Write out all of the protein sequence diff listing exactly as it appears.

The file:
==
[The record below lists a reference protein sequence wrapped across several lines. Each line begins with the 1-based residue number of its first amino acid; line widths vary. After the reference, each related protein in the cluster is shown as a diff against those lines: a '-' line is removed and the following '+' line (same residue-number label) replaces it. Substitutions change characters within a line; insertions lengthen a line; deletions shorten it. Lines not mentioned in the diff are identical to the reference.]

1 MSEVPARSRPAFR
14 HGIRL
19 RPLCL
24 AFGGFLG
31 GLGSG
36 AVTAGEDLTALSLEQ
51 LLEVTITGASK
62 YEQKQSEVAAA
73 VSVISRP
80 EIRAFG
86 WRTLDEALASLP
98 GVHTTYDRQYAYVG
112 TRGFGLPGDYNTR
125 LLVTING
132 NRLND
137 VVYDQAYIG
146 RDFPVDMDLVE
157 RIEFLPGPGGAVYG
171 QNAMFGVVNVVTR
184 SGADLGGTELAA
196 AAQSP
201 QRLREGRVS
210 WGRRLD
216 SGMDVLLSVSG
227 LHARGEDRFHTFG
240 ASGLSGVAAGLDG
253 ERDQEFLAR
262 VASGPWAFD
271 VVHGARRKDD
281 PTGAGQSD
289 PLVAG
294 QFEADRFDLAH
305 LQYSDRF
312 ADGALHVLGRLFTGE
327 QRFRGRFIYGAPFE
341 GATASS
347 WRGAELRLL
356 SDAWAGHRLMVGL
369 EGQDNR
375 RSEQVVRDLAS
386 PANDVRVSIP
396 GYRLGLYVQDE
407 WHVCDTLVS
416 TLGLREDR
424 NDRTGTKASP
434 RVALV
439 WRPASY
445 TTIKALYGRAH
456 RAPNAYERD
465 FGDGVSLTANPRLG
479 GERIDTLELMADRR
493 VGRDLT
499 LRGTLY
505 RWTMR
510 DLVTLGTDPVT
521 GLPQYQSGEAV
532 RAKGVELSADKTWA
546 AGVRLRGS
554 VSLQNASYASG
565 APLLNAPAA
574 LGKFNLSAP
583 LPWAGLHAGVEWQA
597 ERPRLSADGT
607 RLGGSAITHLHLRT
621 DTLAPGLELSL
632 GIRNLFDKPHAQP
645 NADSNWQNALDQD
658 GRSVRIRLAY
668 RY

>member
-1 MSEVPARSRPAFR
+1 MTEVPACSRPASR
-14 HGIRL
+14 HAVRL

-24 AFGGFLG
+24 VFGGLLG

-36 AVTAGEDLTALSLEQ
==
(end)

[The record below lists a reference protein sequence wrapped across several lines. Each line begins with the 1-based residue number of its first amino acid; line widths vary. After the reference, each related protein in the cluster is shown as a diff against those lines: a '-' line is removed and the following '+' line (same residue-number label) replaces it. Substitutions change characters within a line; insertions lengthen a line; deletions shorten it. Lines not mentioned in the diff are identical to the reference.]

1 MSEVPARSRPAFR
14 HGIRL
19 RPLCL
24 AFGGFLG
31 GLGSG
36 AVTAGEDLTALSLEQ
51 LLEVTITGASK
62 YEQKQSEVAAA
73 VSVISRP
80 EIRAFG
86 WRTLDEALASLP
98 GVHTTYDRQYAYVG
112 TRGFGLPGDYNTR
125 LLVTING
132 NRLND
137 VVYDQAYIG
146 RDFPVDMDLVE
157 RIEFLPGPGGAVYG
171 QNAMFGVVNVVTR
184 SGADLGGTELAA
196 AAQSP
201 QRLREGRVS
210 WGRRLD
216 SGMDVLLSVSG
227 LHARGEDRFHTFG
240 ASGLSGVAAGLDG
253 ERDQEFLAR
262 VASGPWAFD
271 VVHGARRKDD
281 PTGAGQSD
289 PLVAG
294 QFEADRFDLAH
305 LQYSDRF
312 ADGALHVLGRLFTGE
327 QRFRGRFIYGAPFE
341 GATASS
347 WRGAELRLL
356 SDAWAGHRLMVGL
369 EGQDNR
375 RSEQVVRDLAS
386 PANDVRVSIP
396 GYRLGLYVQDE
407 WHVCDTLVS
416 TLGLREDR
424 NDRTGTKASP
434 RVALV
439 WRPASY
445 TTIKALYGRAH
456 RAPNAYERD
465 FGDGVSLTANPRLG
479 GERIDTLELMADRR
493 VGRDLT
499 LRGTLY
505 RWTMR
510 DLVTLGTDPVT
521 GLPQYQSGEAV
532 RAKGVELSADKTWA
546 AGVRLRGS
554 VSLQNASYASG
565 APLLNAPAA
574 LGKFNLSAP
583 LPWAGLHAGVEWQA
597 ERPRLSADGT
607 RLGGSAITHLHLRT
621 DTLAPGLELSL
632 GIRNLFDKPHAQP
645 NADSNWQNALDQD
658 GRSVRIRLAY
668 RY

>member
-1 MSEVPARSRPAFR
+1 MTEVPACSRPASR
-14 HGIRL
+14 HAVRL

-24 AFGGFLG
+24 VFGGLLG

-36 AVTAGEDLTALSLEQ